The Al Aqsa Mosque on the Temple Mount, seen from the Mount of Olives
Having done family Christmases for more decades than I care to remember, I decided to have change in 2016, and to become a refugee from Christmas – and indeed from New Year. Taking a trusty companion, I set off to Israel around December 18th. The destination was partly dictated by an International Conference in Jerusalem at which I had been invited to speak.
Having been raised (I have to admit it) in a church-going family, I was familiar from childhood with the names of all those locations in which the history of the Jews, and the events in the Gospels, took place. Jerusalem. Galilee. Bethlehem. Jericho. Beersheba. Nazareth. But the almost surreal realisation on visiting Israel is that these are not merely ancient names from the mists of history, but real places. They are names on motorway signposts. The Mount of Olives is not just a name in story book, but a real mountain (or at least, a real hill), where I stood and looked across to the disputed City of Jerusalem, and to the temple Mount, now dominated by the gilded dome of the Al Aqsa mosque.
I visited Bethlehem on December 24th. It is a predominantly Christian city, and there were parades and marching bands in preparation for Christmas festivities (so I did not avoid the event entirely).
It is also remarkable to note that so many of these familiar locations, which are at the heart of Jewish and indeed Christian history, are in what is now known as the “West Bank”. The areas of Judea and Samaria, on the west bank of the River Jordan, are regarded by the UN as “occupied territories”.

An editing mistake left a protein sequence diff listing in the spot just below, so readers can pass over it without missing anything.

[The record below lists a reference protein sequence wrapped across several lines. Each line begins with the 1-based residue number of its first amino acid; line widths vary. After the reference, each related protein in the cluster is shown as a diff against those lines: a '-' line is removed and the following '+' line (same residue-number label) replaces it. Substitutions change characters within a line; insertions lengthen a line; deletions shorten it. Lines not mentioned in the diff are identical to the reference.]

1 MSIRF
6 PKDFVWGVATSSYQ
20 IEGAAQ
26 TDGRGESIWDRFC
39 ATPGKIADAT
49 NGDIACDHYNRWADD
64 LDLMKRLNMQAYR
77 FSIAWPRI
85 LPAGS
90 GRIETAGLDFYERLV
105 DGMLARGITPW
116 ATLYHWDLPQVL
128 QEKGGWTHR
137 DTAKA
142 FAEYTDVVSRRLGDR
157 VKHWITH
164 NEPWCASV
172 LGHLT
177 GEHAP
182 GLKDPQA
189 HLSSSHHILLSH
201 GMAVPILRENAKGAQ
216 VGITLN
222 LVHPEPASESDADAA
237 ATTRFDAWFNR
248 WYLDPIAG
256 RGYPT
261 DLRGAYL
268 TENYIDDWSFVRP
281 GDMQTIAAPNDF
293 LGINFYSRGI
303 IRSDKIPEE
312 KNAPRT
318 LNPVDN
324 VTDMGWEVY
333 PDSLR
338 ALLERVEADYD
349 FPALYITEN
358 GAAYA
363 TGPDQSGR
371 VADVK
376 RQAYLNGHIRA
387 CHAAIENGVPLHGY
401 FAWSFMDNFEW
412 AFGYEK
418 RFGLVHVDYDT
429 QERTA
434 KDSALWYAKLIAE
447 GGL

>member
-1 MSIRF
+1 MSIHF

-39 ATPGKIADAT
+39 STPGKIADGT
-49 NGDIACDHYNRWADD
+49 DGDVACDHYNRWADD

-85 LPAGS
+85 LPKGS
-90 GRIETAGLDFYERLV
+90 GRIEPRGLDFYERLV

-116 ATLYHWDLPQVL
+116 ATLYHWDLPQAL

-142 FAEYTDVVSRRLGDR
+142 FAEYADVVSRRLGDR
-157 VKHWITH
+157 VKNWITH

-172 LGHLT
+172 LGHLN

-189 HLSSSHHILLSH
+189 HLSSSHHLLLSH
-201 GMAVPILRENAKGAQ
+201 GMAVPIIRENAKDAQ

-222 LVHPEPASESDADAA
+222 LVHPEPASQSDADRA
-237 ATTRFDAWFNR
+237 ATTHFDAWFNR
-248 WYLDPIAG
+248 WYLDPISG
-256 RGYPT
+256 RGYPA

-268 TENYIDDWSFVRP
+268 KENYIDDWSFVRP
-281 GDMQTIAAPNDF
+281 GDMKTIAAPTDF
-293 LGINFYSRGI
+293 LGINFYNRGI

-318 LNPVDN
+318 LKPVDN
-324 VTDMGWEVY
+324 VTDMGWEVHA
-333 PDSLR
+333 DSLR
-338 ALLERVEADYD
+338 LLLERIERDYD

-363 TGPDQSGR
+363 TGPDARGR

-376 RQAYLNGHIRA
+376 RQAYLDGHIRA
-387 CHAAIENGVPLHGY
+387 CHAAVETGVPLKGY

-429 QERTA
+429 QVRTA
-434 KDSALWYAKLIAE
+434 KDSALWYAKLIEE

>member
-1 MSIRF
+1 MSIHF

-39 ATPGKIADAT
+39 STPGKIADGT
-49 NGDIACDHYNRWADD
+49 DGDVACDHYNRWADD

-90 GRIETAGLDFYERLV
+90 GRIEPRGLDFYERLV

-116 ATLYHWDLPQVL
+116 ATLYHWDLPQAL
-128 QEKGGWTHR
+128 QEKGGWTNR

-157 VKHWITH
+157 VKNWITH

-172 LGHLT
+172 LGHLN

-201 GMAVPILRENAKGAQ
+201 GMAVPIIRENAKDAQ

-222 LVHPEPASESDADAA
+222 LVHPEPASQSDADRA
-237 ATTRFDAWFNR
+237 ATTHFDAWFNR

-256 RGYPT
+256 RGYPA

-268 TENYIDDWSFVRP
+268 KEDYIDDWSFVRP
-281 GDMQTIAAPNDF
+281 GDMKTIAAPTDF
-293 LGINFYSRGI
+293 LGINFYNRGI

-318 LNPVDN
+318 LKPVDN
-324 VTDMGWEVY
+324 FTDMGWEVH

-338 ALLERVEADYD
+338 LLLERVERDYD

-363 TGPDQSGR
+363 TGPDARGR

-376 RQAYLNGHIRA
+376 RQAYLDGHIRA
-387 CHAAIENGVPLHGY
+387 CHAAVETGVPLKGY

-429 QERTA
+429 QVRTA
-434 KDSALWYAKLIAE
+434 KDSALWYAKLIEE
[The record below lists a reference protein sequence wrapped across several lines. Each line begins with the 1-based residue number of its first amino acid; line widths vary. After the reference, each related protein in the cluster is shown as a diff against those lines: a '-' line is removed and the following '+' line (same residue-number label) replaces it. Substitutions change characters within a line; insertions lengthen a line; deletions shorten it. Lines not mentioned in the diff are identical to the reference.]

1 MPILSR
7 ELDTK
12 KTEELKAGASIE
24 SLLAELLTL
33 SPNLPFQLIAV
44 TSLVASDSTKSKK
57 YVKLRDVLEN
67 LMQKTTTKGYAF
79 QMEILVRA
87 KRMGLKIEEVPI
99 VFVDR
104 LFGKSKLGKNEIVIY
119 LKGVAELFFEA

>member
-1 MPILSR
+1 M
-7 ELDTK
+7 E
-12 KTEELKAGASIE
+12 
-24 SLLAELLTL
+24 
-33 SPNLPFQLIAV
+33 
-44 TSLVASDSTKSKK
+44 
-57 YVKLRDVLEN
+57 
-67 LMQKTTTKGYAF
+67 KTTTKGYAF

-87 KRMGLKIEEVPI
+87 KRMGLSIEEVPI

It is easy to understand the enormous emotional ties which Jewish people have to these areas. According to tradition, the land was given by God to Abraham and his descendants in perpetuity. It is also remarkable the extent to which prophesies in the old Testament have been fulfilled. Jeremiah 31:5 says “Thou shalt yet plant vines upon the mountains of Samaria: the planters shall plant, and shall eat them as common things”. And indeed I visited a recently planted vineyard on the hills of Samaria, which until the vineyard came had been desert, and I drank the wine, and it was very good. There is now a flourishing wine industry across Israel.
Or take Isaiah 35:1: “The wilderness and the solitary place shall be glad for them; and the desert shall rejoice, and blossom as the rose”. The Israelis have made huge strides in agriculture and water management, and are indeed showing that the desert can blossom.